If we consider a full grown decision tree (i.e. an unpruned decision tree) it has high variance and low bias.

Bagging and Random Forests use these high variance models and aggregate them in order to reduce variance and thus enhance prediction accuracy. Both Bagging and Random Forests use Bootstrap sampling, and as described in "Elements of Statistical Learning", this increases bias in the single tree.

Furthermore, as the Random Forest method limits the allowed variables to split on in each node, the bias for a single random forest tree is increased even more.

Thus, the prediction accuracy is only increased, if the increase in bias of the single trees in Bagging and Random Forests is not "overshining" the variance reduction.

This leads me to the two following questions: 1) I know that with bootstrap sampling, we will (almost always) have some of the same observations in the bootstrap sample. But why does this lead to an increase in bias of the individual trees in Bagging / Random Forests? 2) Furthermore, why does the limit on available variables to split on in each split lead to higher bias in the individual trees in Random Forests?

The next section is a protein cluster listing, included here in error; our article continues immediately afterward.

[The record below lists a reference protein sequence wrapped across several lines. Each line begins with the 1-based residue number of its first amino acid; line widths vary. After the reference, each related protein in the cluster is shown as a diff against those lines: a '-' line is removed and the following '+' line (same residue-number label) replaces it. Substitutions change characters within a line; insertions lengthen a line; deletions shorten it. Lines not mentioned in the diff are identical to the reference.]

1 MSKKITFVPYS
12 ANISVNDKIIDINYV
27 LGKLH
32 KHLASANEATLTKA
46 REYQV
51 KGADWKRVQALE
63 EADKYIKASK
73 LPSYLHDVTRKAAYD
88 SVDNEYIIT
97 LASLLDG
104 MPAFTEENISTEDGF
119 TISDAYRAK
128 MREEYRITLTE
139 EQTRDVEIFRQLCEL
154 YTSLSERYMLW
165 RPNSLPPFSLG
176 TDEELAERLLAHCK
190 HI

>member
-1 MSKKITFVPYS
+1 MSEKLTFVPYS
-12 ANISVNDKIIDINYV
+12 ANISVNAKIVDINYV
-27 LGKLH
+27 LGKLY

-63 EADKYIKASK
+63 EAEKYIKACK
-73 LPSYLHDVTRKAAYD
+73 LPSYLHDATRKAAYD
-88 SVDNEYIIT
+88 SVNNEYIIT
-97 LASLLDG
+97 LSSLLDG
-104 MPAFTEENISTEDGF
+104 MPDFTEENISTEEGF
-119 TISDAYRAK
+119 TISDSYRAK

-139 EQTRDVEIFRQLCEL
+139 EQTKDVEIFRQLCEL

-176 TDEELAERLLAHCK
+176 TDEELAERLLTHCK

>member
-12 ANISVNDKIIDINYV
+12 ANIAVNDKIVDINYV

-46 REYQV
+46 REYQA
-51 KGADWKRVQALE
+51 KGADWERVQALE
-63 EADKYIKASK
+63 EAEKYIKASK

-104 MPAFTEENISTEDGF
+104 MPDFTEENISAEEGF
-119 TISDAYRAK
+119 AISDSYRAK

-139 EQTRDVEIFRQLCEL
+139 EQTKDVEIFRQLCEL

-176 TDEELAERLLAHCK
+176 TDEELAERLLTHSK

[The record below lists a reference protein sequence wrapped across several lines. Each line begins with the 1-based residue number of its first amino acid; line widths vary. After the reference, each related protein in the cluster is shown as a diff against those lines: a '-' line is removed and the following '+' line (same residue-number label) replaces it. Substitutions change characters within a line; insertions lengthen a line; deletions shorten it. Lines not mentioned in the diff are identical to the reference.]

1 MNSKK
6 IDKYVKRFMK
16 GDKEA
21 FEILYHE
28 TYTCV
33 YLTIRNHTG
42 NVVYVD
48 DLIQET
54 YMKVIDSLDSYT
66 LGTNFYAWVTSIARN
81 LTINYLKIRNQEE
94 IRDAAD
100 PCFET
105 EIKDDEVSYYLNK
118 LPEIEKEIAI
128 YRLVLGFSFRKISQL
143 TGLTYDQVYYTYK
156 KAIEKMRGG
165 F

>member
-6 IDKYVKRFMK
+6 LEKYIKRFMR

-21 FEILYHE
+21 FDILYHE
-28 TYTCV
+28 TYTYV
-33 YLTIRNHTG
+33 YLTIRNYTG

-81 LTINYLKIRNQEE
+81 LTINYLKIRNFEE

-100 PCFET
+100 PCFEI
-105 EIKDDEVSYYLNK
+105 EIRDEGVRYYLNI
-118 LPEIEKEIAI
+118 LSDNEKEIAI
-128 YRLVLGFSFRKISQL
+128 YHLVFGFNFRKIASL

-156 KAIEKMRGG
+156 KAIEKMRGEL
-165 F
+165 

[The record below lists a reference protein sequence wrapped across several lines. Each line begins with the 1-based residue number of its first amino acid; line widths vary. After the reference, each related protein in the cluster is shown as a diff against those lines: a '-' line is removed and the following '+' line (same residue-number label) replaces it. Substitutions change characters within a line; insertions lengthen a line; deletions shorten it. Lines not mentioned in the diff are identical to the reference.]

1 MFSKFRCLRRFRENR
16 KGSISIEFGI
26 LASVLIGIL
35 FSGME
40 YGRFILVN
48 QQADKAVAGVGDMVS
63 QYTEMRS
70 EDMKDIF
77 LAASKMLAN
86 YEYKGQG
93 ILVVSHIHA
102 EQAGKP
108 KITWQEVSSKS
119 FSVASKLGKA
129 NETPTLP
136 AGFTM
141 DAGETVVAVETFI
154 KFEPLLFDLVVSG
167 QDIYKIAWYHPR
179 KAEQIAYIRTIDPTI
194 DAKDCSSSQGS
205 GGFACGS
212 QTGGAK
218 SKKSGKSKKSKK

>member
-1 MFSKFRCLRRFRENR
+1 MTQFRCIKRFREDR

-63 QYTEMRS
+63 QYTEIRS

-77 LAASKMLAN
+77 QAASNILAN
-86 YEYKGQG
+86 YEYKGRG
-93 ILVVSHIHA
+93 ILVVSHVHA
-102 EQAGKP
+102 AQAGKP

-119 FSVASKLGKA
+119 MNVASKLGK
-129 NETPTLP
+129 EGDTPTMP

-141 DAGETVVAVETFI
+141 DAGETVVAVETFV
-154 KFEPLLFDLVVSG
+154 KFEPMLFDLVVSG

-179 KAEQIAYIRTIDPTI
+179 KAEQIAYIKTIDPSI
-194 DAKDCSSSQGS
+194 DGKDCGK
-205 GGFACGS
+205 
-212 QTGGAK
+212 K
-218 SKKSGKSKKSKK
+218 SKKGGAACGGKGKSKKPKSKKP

3 Answers 3


I will accept the answer on 1) from Kunlun, but just to close this case, I will here give the conclusions on the two questions that I reached in my thesis (which were both accepted by my Supervisor):

1) More data produces better models, and since we only use part of the whole training data to train the model (bootstrap), higher bias occurs in each tree (Copy from the answer by Kunlun)

2) In the Random Forests algorithm, we limit the number of variables to split on in each split - i.e. we limit the number of variables to explain our data with. Again, higher bias occurs in each tree.

Conclusion: Both situations are a matter of limiting our ability to explain the population: First we limit the number of observations, then we limit the number of variables to split on in each split. Both limitations leads to higher bias in each tree, but often the variance reduction in the model overshines the bias increase in each tree, and thus Bagging and Random Forests tend to produce a better model than just a single decision tree.

  • $\begingroup$ Is the bias of the ensemble really increased? Doesn't the ensemble of high-variance low-bias decorrelated base learnes do also have lower bias in addition to lower variance? Because the different directions of biased individual trees balance each other out on average? $\endgroup$
    – Thomas
    Jun 27, 2022 at 10:17
  • $\begingroup$ Naive example: Assume one base learner is biased 'left', the other 'right' - thus, the bias of the ensemble if closer to the ground truth in the 'middle'? $\endgroup$
    – Thomas
    Jun 27, 2022 at 10:23
  • $\begingroup$ @C. Refsgaard Doesn't less data also increase variance? $\endgroup$
    – ado sar
    Sep 23, 2023 at 19:58

According to the authors of "Elements of Statistical Learning" (see proof below):

As in bagging, the bias of a random forest is the same as the bias of any of the individual sampled trees.

Taken from 2008. Elements of Statistical Learning 2nd Ed, Chapter 9.2.3. Hastie, Tibshirani, Friedman: